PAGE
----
Microsoft Makes a Splash at the Georgia Aquarium With National Essay Contest

Posted by bink on November 2 2006, 2:20 AM. Posted in Windows Games.

The Microsoft “Zoo Tycoon” franchise and the Georgia Aquarium challenge kids to discuss marine conservation.

Microsoft® Game Studios is teaming up with the Georgia Aquarium to introduce an educational initiative that will help excite and inform students about the complexity of and caring for marine life. Microsoft Corp., the Georgia Aquarium and AirTran Airways today announced a national essay contest on marine conservation and the importance of preserving aquatic life.

In conjunction with the recent launch of “Zoo Tycoon 2®: Marine Mania®,” the newest addition to the award-winning “Zoo Tycoon” franchise, and the upcoming one-year anniversary of the Georgia Aquarium, the essay competition encourages students in grades six through eight to submit a 250- to 500-word essay focusing on why conservation of marine animals and the ocean is important.

The grand prize winner receives a trip for four to Atlanta and a special behind-the-scenes tour of the Georgia Aquarium, where the winner and his or her family can observe whale sharks and African black-footed penguins in their natural habitats from exclusive views of the exhibits. They can also speak directly with staff biologists to learn more about how to take care of the marine animals. Runners-up receive copies of “Zoo Tycoon 2” and all franchise expansion packs, including “Zoo Tycoon 2: Marine Mania.” Additional contest details will be available at the Zoo Tycoon Web site at http://zootycoon.com.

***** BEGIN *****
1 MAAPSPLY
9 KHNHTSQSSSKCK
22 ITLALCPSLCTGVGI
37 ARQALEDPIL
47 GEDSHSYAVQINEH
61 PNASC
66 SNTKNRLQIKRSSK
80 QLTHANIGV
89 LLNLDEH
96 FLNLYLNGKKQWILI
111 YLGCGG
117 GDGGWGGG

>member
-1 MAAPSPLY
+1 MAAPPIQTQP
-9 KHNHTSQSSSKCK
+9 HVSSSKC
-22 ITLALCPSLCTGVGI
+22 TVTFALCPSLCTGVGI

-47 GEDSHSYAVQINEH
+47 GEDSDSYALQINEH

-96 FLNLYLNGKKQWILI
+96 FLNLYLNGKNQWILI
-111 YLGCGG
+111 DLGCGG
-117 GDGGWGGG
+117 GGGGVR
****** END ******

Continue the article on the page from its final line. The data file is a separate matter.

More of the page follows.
“Our research has shown that students choose aquariums as their top choice for field-trip destinations. They’re the best places to both engage with marine life up close and form an understanding of the world’s oceans,” said Craig Davison, director of global games marketing in the Entertainment and Devices Division at Microsoft. “We feel privileged to help the Georgia Aquarium with its mission of connecting people with aquatic animals and teaching today’s students about important issues like marine preservation and conservation.”

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